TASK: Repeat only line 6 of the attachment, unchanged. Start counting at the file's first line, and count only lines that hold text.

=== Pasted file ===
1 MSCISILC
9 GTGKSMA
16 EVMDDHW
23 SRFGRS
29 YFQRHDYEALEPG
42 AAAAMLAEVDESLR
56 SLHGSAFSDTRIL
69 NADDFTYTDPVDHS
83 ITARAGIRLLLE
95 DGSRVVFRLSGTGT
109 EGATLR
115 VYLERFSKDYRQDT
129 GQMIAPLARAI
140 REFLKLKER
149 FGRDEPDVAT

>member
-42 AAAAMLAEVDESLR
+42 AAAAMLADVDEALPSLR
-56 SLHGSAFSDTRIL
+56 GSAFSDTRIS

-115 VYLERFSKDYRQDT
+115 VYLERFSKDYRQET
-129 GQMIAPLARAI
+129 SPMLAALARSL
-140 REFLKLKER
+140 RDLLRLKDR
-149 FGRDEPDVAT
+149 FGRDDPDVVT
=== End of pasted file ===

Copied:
42 AAAAMLAEVDESLR